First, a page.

IntelliJ have recently released the Early Access Program to their version X of IDEA, this comes with Android support in the community edition, meaning we’re no longer bound to using eclipse for Android development!

The first thing you want to do, is to run through the “create new project” wizard in IntelliJ, its fairly straightforward, just run through and setup a simple android applicaiton. When you’ve got that, run it up on the emulator just to make sure any autogenerated code IntelliJ created works OK.

OK so now we’re ready to start gutting it out and providing the Maven framework. First thing you need to do, in the root directory of the android project, create a file called pom.xml with the following contents

<project xmlns="http://maven.apache.org/POM/4.0.0" xmlns:xsi="http://www.w3.org/2001/XMLSchema-instance"
         xsi:schemaLocation="http://maven.apache.org/POM/4.0.0 http://maven.apache.org/maven-v4_0_0.xsd">
    <modelVersion>4.0.0</modelVersion>
    <groupId>com.example</groupId>
    <artifactId>MavenMess</artifactId>
    <version>1.0-SNAPSHOT</version>
    <packaging>apk</packaging>
    <name>Maven Android Plugin - samples</name>

    <dependencies>
        <dependency>
            <groupId>com.google.android</groupId>
            <artifactId>android</artifactId>
            <version>2.2.1</version>
            <scope>provided</scope>
        </dependency>
    </dependencies>

    <build>
        <finalName>${project.artifactId}</finalName>
        <sourceDirectory>src</sourceDirectory>
        <plugins>
            <plugin>
                <groupId>com.jayway.maven.plugins.android.generation2</groupId>
                <artifactId>maven-android-plugin</artifactId>
                <version>2.6.0</version>
                <configuration>
                    <sdk>
                        <!--  platform or api level (api level 4 = platform 1.6)-->
                        <platform>8</platform>
                    </sdk>
                    <emulator>
                        <!--  the name of the avd device to use for starting the emulator-->
                        <avd>GoogleAPIs</avd>
                    </emulator>
                    <deleteConflictingFiles>true</deleteConflictingFiles>
                    <undeployBeforeDeploy>true</undeployBeforeDeploy>
                </configuration>
                <extensions>true</extensions>
            </plugin>
            <plugin>
                <artifactId>maven-compiler-plugin</artifactId>
                <!--  version 2.3 defaults to java 1.5, so no further configuration needed-->
                <version>2.3</version>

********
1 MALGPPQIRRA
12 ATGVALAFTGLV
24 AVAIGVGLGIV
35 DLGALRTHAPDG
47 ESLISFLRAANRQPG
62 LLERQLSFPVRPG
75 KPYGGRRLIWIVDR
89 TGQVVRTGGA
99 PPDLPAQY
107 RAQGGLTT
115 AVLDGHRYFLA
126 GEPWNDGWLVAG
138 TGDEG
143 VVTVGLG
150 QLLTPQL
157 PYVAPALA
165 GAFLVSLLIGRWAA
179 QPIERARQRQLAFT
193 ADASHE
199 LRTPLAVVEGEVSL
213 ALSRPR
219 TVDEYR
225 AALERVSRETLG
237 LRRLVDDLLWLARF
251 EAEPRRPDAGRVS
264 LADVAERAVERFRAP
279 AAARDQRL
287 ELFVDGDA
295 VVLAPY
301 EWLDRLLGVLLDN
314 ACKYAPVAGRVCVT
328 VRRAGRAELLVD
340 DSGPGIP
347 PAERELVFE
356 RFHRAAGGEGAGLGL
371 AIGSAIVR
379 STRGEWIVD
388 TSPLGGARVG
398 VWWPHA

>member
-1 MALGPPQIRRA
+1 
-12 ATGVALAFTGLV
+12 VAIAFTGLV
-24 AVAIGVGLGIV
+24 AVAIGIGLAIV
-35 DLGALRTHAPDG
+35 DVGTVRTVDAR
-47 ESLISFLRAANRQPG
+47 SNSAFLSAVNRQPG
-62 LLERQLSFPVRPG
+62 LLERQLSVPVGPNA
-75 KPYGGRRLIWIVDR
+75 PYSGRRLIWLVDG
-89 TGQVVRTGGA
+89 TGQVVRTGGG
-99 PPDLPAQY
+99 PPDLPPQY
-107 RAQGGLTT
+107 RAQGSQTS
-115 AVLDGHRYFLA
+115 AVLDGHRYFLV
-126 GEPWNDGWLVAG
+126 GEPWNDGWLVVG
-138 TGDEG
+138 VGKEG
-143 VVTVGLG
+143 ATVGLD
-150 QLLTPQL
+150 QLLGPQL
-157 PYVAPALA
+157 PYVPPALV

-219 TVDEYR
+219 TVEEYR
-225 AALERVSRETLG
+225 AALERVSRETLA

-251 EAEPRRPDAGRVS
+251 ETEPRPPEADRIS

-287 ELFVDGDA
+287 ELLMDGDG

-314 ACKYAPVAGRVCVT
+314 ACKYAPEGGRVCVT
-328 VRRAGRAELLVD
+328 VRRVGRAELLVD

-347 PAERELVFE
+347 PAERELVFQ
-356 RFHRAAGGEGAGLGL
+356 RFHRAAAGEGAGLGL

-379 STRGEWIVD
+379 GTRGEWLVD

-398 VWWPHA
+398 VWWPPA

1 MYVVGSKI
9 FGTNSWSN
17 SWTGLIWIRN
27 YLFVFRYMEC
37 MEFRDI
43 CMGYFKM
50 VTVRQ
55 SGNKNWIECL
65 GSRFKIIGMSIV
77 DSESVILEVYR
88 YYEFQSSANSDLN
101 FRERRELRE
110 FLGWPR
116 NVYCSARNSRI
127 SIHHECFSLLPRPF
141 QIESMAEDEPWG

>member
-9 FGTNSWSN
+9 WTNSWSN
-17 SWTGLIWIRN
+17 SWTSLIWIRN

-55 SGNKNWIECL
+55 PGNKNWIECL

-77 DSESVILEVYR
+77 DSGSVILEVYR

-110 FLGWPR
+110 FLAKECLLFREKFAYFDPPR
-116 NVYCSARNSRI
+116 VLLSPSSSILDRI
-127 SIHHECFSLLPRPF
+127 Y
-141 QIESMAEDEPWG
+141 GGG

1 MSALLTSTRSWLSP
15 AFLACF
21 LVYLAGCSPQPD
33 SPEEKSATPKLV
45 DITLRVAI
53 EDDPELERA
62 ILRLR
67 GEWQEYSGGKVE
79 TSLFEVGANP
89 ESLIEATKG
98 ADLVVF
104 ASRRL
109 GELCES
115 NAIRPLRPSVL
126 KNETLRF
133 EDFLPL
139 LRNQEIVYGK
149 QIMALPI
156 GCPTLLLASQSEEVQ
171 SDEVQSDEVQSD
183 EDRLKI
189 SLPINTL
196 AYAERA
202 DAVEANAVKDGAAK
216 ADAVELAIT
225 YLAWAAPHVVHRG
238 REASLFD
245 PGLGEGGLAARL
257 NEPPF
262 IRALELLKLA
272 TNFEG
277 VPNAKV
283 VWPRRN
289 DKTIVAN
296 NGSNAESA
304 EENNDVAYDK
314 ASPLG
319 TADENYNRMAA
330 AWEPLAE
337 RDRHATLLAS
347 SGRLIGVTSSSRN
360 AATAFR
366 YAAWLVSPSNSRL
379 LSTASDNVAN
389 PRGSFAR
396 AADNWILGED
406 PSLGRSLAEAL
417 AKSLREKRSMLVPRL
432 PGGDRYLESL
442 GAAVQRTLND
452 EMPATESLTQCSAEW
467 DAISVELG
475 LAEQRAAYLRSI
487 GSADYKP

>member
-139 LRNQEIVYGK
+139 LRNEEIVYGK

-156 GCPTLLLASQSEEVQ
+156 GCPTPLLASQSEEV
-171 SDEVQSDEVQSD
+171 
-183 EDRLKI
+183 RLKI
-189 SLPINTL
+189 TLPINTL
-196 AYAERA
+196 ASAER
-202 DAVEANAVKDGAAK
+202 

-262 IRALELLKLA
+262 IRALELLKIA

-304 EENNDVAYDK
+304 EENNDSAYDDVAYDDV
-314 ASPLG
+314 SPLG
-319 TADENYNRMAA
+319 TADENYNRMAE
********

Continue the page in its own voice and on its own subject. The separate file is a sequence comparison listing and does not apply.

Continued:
</plugin>
        </plugins>
    </build>
</project>

The POM file is what maven uses to build/test your project. If you’re not familiar with maven at this stage I’d suggest a quick browse of their documentation to get to grips with the fundamentals.

The above POM does a couple of tasks, firstly it tells maven to build an APK file using the packaging statement. You need this otherwise maven wouldn’t know what to create, and might create a WAR or EAR file instead.

You declare the android SDK as a provided dependancy. Next comes the build section, this is where the magic happens. The source directory tells maven where it can find all your android source files to compile.

You’ll need to declare usage of the Jayway plugin, this is a neat little plugin that I picked up from Hugo Josefson from Jayway, at DroidCon UK 2010. There is some configuration that you can set here such as the API level and which emulator to deploy the application to. The second plugin is the maven Java compiler, we need this in order to actually compile the class files.

Right so thats your POM sorted, next you can go ahead and delete the following items

  • \bin
  • \libs
  • build.properties
  • build.xml

You won’t need those files/directories, those are used for the autogenerated ant build script that the android IntelliJ plugin creates, and we’re now using maven.

Right thats it for the maven configuration, next comes actually running the application. The maven goal of “mvn install” will compile all your classes, so run that to check the above is OK.

To deploy your application to a device, you can run the maven goal of “mvn android:deploy”. These goals are great, but what about a 1 button click for building and deploying? Easy…

Along the top of IntelliJ, click on the drop down menu for run targets and create a new run/debug configuration. Using the goal of “android:deploy” will deploy the application to the emulator, but you can also setup a goal of “mvn install” which happens before deployment, as shown in the screenshot below. This will build and deploy your application to the emulator with one click.

All you need to do then is to go into your emulator and start your application, simple!

Any questions/suggestions, please let me know!

Big thanks to the guys at Jayway for sharing this, and making it possible.